The estimate given above is based on research from 2004 as you probably read yourself if you looked up the article I am quoting from. And those figures are only the estimated financials. They do not include negative psychological, public/commercial impacts or costs of other types of impacts and their associated monetary value.

This short introduction alone shows you why Project Rescue Management is a thing to be thought about.

It could also be worth thinking about from a commercial aspect. A consultancy organization could for example define a new and very disruptive business line: making projects gone bad right again….

If THAT is not disruptive, I don’t know what else is.

My position is: it needs to be done. How? By orienting ourselves much more on the benefits of what needs to be done or what we should not do and why, a.k.a. Business Case Development and Business Case Management. And making sure that selected projects are – based on their business case – ordered and aligned to company strategy. Strategic alignment to organizational goals alone gives projects a better chance of success (by 54% at least as some research by the PMI stated some time back).

But we need a new type of project managers (and managers) with new skillsets to get this cultural shift started towards Business Case Driven Project and Program Management done (“BCDP^2M”, copyright S. Bals, 2017). I already mentioned some personality traits and characteristics such project managers should have. They will also need new skillsets. Which ones? I take the liberty to quote again from mr. Kerzner’s book “Project Management Metrics, KPI’s and Dashboards” (Publish. John Wiley & Sons, 2013(C), ISBN 978-1-118-52466-4, page 3):

  • Business Analyst Skills or Business Management (*)
  • Program Management (*)
  • Business Processes (*)
  • Managing Complex Projects (*)
  • Six Sigma
  • Risk Management (*)

(*: I actually received some very negative comments about my additional areas of knowledge and experience ; in a job interview some time back I got accused of being “more of a business analyst or business consultant than a project or program manager; but as it turns out, when you look at the shortlist above, those skills are exactly some of the plus-knowledge-packages a good PM or PgM should have nowadays….)

Some other trainings that could be beneficial for PM’s or PgM’s are also described by mr. Kerzner on the same page:

  • Establishing metrics and KPI’s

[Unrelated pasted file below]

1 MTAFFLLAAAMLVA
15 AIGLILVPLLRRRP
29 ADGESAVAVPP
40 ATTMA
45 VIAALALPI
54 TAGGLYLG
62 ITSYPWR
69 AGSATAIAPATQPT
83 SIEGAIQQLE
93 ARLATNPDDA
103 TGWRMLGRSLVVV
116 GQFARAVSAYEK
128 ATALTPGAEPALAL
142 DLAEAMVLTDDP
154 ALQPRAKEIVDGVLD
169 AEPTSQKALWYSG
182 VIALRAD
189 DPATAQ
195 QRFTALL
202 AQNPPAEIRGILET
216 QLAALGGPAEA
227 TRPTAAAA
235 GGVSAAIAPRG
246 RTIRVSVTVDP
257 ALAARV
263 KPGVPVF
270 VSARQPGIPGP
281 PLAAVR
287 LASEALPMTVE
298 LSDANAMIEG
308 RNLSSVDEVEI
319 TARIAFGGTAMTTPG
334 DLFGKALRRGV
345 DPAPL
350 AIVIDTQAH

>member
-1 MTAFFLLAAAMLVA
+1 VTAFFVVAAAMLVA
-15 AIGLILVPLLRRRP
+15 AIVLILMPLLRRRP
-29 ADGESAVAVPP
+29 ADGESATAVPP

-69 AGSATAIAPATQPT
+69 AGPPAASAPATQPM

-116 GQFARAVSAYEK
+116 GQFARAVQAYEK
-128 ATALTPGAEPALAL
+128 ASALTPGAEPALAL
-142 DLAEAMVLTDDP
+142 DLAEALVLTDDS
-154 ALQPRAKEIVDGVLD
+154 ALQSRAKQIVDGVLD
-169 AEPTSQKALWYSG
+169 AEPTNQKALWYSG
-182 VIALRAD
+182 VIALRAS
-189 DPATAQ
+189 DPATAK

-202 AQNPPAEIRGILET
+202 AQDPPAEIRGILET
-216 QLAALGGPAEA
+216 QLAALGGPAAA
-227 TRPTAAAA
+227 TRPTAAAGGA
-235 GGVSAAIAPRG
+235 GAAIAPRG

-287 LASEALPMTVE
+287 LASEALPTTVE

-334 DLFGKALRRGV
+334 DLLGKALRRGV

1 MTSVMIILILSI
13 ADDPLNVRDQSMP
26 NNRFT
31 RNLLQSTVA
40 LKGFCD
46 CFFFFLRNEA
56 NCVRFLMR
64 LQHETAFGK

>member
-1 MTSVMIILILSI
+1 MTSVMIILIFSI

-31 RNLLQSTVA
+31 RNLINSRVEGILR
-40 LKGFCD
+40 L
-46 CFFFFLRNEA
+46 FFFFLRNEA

• Dashboard design
  • How to perform feasibility studies and cost-benefits analysis
  • Business analysis
  • Business case development
  • How to validate and revalidate project assumptions
  • Establishing project governance
  • Managing multiple stakeholders
  • How to develop coping skills and stress management skills

Note the emphasis on business analysis, process analysis, cost-benefits analysis, business analysis, business case development. I add here that business case management should also be included to the list.

In short: the emphasis lies on the business, it’s processes and a business case for the project (or program) aligned to the strategy of the organization.

That’s also why in project rescue management the business case remains a leading document. THE leading document if you ask me.

Let’s talk some more on how to get on with a project rescue. On the following pages, you will find he first two steps in a six-step process (or nine steps if you prefer to really go step by step, sometimes that’s useful).

0. Initiate

Before we continue I would like to give you a bit of a view of the standard Project Rescue Plan I have grown fond of using.

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(Copyright Stephan Bals, not to be used, stored in any form, distributed in any form without authorization of the author)


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I use this slide to show this to my potential customer/employer when discussing Project Rescue Management and later during the definition of Project Rescue Mandate. Consider it like a place holder, based upon which you can explain to your potential customer/employer what the different stages are and describe at high level what your customer/employer will get per stage. It’s always handy to show you know what you are talking about.